A growing body of research shows the links between global warming and extreme weather. And that knowledge can help communities prepare, and assign responsibility for damages. Veteran climate journalist Bob Berwyn lays out the science of climate attribution — for heat waves, flooding, wildfires and, ironically, crop-killing freezes — and discusses its implications for future climate change policy.
A critically important global gathering to advance the Paris climate accords gets underway in Scotland next month. And the latest TipSheet offers an extensive walk-through on the UN meeting — basic terminology and negotiating aims, global politics, green climate funds and more — to help environmental journalists report on it with relevance, whether from there or home.
Twenty years after the attacks on 9/11, the war on terror has left many risks in the built environment under a cloak of secrecy. For WatchDog Opinion, keeping vital information about such preventable hazards under wraps from the public and journalists is not just wrong, but bad policy. Here’s why. Plus, a rundown for environment reporters of where exactly this secrecy reigns.
During the next two weeks, expect a rush of Congressional activity as both chambers attempt to set details that will constitute what some see as possibly the most important climate legislation in years. TipSheet helps you keep track of the action, first setting the stage on two massive measures, and then providing resources to track more than half-a-dozen House committees.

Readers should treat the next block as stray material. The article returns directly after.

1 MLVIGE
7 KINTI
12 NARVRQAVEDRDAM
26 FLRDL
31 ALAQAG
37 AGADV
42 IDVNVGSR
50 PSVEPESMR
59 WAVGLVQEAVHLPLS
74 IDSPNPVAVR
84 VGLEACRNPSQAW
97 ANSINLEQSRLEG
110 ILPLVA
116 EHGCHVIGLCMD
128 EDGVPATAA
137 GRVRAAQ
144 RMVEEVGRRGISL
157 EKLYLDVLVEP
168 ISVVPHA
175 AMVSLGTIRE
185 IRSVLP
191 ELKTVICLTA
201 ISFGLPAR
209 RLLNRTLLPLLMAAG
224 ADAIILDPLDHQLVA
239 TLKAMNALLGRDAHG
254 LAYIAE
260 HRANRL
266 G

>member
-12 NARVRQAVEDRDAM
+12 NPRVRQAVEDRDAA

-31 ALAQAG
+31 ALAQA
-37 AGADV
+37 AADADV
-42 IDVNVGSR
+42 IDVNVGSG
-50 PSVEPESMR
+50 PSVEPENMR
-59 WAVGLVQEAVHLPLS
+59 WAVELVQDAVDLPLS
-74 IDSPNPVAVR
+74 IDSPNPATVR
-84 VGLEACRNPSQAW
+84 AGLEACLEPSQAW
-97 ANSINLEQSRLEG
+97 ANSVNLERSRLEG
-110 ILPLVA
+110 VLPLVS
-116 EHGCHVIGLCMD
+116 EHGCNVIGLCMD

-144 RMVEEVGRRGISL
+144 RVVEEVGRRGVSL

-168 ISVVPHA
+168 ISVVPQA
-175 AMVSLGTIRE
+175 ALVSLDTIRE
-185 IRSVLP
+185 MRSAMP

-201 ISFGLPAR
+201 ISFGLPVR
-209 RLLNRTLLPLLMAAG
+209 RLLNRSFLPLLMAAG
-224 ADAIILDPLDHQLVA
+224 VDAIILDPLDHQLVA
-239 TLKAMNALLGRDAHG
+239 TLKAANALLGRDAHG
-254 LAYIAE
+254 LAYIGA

Longtime energy and environment journalist Elizabeth McGowan traveled to southeast Kentucky to shine a light on efforts to diversify Appalachia’s longtime coal-based economy. In FEJ StoryLog, McGowan shares how her on-the-ground reporting approach, funded in part by the Society of Environmental Journalists’ Fund for Environmental Journalism, yielded not only a powerful story, but insights into overcoming its challenges.
Carbon capture and storage technology has been around for years, but is being repositioned as a way to continue using fossil fuels in the face of climate change. Backgrounder takes a close look at how it works, its history and its politics. But even as the technology is taken up by Congress, the question is: Does the math add up?
Slashed news budgets and staff cuts have left many U.S. newsrooms short on time and resources for deep reporting on climate change and other complex topics. But two innovative projects at The Post and Courier in South Carolina — one enriching breaking news stories and the other fostering news outlet cooperation — aim at filling the void. Acclaimed journalist Tony Bartelme explains.
For years, public information about some of the deadliest chemical security risks has been limited. But now that the Biden EPA is exploring the issue, our latest WatchDog opinion column explains why this is such an important open information issue for environmental reporters and other journalists.